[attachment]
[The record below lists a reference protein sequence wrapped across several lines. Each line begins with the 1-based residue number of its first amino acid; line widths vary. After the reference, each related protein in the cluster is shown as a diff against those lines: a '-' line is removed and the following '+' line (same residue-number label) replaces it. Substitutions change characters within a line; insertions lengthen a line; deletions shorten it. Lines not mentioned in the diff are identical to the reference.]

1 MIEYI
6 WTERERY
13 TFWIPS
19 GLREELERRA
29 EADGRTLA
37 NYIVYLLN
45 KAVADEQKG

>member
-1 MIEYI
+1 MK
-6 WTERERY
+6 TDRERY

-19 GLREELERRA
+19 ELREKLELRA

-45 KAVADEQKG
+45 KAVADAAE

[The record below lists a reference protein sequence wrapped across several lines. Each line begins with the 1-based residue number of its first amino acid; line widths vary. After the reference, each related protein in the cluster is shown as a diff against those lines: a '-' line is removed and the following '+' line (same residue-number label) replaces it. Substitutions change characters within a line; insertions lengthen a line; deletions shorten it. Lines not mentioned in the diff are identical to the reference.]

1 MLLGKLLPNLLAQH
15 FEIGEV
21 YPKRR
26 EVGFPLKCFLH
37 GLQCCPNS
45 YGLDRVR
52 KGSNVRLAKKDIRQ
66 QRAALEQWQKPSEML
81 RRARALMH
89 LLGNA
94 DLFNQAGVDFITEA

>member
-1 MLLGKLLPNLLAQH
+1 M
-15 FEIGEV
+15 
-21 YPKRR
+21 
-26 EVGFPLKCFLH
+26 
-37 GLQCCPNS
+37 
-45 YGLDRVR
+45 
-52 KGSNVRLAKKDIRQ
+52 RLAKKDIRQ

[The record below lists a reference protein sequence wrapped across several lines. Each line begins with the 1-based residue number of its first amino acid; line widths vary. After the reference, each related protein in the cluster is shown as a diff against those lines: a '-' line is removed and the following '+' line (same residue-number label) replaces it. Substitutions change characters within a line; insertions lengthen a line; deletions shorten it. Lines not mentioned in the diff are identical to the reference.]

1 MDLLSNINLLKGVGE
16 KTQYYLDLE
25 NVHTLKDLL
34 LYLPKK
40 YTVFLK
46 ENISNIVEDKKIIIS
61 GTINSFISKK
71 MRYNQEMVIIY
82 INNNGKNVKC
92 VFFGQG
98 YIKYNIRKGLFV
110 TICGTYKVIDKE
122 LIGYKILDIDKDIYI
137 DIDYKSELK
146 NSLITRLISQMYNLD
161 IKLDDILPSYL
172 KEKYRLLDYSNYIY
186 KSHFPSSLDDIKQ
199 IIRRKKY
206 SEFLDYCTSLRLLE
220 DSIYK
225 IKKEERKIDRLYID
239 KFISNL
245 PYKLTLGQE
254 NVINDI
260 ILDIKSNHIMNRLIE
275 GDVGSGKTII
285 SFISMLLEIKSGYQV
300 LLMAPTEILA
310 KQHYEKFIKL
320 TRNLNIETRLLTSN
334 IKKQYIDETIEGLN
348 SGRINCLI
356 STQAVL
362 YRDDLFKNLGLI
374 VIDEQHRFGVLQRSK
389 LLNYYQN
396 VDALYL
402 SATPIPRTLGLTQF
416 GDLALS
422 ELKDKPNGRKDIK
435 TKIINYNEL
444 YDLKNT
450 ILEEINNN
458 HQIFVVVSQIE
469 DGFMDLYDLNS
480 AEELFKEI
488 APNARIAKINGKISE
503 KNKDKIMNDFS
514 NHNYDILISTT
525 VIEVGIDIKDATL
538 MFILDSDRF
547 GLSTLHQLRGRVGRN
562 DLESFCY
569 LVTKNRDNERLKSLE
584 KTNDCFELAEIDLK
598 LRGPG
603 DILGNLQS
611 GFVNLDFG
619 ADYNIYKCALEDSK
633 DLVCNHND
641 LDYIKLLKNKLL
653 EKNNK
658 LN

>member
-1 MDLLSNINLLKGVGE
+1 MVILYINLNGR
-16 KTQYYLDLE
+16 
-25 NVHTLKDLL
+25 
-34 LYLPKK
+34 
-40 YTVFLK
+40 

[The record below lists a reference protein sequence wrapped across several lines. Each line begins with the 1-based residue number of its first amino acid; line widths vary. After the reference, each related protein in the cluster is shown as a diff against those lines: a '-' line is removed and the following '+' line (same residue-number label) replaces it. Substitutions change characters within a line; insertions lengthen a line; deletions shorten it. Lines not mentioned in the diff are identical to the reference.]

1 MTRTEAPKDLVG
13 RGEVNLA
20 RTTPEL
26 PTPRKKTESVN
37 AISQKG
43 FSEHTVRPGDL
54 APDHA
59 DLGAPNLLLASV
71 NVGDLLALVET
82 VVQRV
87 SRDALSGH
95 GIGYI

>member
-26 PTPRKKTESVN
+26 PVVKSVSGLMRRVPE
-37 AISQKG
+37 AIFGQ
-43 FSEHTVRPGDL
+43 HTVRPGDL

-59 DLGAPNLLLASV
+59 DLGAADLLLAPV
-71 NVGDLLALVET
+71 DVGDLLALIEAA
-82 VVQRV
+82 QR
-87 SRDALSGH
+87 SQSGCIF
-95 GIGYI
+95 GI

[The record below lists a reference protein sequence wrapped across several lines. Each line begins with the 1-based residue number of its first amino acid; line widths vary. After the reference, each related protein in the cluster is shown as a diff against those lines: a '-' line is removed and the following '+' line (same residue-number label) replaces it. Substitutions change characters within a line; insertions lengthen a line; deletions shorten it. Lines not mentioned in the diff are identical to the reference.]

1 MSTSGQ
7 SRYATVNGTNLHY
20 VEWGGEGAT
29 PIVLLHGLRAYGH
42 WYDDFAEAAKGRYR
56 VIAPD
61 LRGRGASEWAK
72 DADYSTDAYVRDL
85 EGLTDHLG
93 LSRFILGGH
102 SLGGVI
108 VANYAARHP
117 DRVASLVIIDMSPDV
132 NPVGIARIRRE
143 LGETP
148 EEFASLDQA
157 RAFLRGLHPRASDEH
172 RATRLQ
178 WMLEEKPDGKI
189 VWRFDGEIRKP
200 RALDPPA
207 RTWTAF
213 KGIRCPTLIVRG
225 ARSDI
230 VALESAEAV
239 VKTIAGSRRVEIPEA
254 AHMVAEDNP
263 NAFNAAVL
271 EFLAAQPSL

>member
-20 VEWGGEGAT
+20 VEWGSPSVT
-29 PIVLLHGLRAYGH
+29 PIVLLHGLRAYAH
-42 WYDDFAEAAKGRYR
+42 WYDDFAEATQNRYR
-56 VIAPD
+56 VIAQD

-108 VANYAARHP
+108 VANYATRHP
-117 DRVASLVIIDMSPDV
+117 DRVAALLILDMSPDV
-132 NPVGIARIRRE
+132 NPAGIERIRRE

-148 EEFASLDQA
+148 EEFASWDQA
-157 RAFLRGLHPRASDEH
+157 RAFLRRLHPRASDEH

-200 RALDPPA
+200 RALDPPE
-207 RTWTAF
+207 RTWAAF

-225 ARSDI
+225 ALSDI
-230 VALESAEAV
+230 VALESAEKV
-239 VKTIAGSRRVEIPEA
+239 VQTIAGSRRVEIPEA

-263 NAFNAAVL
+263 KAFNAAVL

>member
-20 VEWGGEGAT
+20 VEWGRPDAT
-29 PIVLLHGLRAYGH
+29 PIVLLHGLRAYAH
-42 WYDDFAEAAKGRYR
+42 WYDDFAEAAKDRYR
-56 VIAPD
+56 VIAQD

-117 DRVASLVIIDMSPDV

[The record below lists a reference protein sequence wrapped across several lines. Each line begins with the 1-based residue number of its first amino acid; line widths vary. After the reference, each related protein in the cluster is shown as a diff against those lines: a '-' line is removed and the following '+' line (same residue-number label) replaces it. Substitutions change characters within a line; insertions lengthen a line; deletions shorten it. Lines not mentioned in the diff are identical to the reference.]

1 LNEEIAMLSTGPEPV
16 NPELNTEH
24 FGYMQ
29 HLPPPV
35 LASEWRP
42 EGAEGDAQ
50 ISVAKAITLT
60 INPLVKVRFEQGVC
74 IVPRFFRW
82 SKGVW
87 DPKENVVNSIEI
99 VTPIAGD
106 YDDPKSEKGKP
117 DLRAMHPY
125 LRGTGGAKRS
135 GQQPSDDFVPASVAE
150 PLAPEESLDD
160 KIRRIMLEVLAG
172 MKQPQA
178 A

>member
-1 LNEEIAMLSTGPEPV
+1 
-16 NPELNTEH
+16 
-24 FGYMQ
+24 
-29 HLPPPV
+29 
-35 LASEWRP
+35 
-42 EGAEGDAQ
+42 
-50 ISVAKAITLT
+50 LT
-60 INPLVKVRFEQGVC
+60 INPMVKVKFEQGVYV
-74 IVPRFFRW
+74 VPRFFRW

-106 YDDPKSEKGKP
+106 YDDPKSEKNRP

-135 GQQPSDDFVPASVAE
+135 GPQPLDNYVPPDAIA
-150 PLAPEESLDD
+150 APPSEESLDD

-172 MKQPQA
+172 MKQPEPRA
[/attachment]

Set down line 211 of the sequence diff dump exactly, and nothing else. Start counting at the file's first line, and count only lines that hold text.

+263 KAFNAAVL